Even clear-cut abnormal Pap smear categories, such as low-grade squamous intraepithelial lesion (LSIL) or HSIL, may reflect nuances that could benefit from clarification or caution. Few clinicians are aware of an earlier Q-Probe study that found that follow-up cervical biopsies disclose an undetected HSIL in 15% to 20% of patients with LSIL Pap smears.[16] This cautionary information is now on all our LSIL reports. The same Q-Probe study noted that follow-up cervical biopsies in HSIL patients disclosed an undetected invasive malignancy in 2% of patients with HSIL Pap smears. We disclose this as a standard comment on HSIL Pap smear reports, along with a standard recommendation for colposcopically directed biopsy studies as soon as is clinically feasible. Furthermore, for any patient with suspicious clinical signs or symptoms such as postcoital bleeding, friable cervix, or visible cervical lesion or polyp, the goal is for the Pap smear report to contain the following added comment: "The Pap test is a screening test, not a diagnostic test; suspicious signs or symptoms warrant diagnostic follow-up studies, regardless of the Pap test result."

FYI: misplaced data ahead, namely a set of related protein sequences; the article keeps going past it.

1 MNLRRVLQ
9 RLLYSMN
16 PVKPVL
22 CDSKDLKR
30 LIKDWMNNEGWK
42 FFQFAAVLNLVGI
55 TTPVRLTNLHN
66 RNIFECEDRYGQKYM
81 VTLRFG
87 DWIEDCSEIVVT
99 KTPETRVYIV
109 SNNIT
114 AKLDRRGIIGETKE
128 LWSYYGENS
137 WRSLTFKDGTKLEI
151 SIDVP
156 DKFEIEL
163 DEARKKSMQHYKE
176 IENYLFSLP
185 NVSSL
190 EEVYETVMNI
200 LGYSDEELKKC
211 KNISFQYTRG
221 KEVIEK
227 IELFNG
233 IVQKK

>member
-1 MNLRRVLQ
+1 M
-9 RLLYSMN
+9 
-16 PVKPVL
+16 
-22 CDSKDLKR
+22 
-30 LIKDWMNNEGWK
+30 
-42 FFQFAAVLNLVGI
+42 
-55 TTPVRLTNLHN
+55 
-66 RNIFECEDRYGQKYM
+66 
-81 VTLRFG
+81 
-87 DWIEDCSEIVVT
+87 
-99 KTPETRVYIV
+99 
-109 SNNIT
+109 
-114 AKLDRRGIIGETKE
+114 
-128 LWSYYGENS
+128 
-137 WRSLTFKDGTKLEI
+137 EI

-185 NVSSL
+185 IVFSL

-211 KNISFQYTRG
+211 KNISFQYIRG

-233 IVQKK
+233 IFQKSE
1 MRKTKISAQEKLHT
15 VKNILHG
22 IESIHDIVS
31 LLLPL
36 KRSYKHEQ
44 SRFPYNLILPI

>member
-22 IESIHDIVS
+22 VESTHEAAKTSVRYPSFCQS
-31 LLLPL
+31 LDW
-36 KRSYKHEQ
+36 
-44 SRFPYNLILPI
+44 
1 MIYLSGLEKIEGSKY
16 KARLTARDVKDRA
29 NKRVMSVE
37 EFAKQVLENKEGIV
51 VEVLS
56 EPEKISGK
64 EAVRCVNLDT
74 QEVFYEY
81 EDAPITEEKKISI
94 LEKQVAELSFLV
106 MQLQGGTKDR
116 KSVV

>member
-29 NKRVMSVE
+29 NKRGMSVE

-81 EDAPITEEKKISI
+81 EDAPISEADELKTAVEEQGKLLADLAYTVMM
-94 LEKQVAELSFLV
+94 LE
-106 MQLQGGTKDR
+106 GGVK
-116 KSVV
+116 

As an increasing portion of patients have their Pap smear findings followed up by allied health personnel and nongynecologist physicians who have less specialized training than gynecologists, it makes sense to provide as much clear guidance on Pap smear reports as is prudent and reasonable. Follow-up recommendations need to be well crafted and thoughtful and ideally should strive to take into account longitudinal clinical information available in the laboratory information system. Optimal use of this information in well-crafted follow-up recommendations helps risk management efforts for all involved parties--most importantly, the patient.


[1.] Jones BA, Novis DA. Follow-up of abnormal gynecologic cytology: a College of American Pathologists Q-Probes study of 16 132 cases from 306 laboratories. Arch Pathol Lab Med. 2000;124:665-671.

[2.] American College of Obstetricians and Gynecology. Cervical cytology: evaluation and management of abnormalities. In: ACOG Technical Bulletin No. 183. Washington, DC: ACOG; 1993:1-7.

[3.] Kurman RJ, Henson DE, Herbst AL, Noller KL, Schiffman MH. Interim guidelines for management of abnormal cervical cytology. The 1992 National Cancer Institute Workshop. JAMA. 1994;271:1866-1869.

[4.] National Cancer Institute Workshop. The 1988 Bethesda system for reporting cervical/vaginal cytologic diagnoses. JAMA. 1989;262:931-934.